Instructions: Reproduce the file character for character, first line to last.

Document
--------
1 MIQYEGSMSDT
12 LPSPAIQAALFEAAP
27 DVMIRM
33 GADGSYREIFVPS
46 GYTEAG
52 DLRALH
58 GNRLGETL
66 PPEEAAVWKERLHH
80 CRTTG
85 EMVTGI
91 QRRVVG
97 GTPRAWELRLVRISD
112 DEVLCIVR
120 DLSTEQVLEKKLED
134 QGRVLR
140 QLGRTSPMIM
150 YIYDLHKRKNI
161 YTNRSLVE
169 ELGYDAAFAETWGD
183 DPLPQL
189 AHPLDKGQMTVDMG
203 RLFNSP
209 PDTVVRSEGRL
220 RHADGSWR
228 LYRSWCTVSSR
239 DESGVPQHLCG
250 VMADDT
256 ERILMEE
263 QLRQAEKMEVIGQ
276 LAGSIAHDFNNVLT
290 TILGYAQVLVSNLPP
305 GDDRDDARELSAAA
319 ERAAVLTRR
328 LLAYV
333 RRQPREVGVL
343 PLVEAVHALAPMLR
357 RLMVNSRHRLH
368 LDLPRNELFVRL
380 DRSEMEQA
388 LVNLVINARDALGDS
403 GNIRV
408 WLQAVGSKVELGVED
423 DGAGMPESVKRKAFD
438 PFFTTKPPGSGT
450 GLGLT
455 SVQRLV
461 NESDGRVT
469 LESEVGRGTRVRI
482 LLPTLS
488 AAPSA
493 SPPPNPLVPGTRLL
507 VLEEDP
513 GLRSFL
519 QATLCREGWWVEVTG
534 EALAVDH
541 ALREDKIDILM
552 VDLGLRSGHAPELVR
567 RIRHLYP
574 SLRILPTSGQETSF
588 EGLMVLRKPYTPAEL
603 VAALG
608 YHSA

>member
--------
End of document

1 MIQYEGSMSDT
12 LPSPAIQAALFEAAP
27 DVMIRM
33 GADGSYREIFVPS
46 GYTEAG
52 DLRALH
58 GNRLGETL
66 PPEEAAVWKERLHH
80 CRTTG
85 EMVTGI
91 QRRVVG
97 GTPRAWELRLVRISD
112 DEVLCIVR
120 DLSTEQVLEKKLED
134 QGRVLR
140 QLGRTSPMIM
150 YIYDLHKRKNI
161 YTNRSLVE
169 ELGYDAAFAETWGD
183 DPLPQL
189 AHPLDKGQMTVDMG
203 RLFNSP
209 PDTVVRSEGRL
220 RHADGSWR
228 LYRSWCTVSSR
239 DESGVPQHLCG
250 VMADDT
256 ERILMEE
263 QLRQAEKMEVIGQ
276 LAGSIAHDFNNVLT
290 TILGYAQVLVSNLPP
305 GDDRDDARELSAAA
319 ERAAVLTRR
328 LLAYV
333 RRQPREVGVL
343 PLVEAVHALAPMLR
357 RLMVNSRHRLH
368 LDLPRNELFVRL
380 DRSEMEQA
388 LVNLVINARDALGDS
403 GNIRV
408 WLQAVGSKVELGVED
423 DGAGMPESVKRKAFD
438 PFFTTKPPGSGT
450 GLGLT
455 SVQRLV
461 NESDGRVT
469 LESEVGRGTRVRI
482 LLPTLS
488 AAPSA
493 SPPPNPLVPGTRLL
507 VLEEDP
513 GLRSFL
519 QATLCREGWWVEVTG
534 EALAVDH
541 ALREDKIDILM
552 VDLGLRSGHAPELVR
567 RIRHLYP
574 SLRILPTSGQETSF
588 EGLMVLRKPYTPAEL
603 VAALG
608 YHSA

>member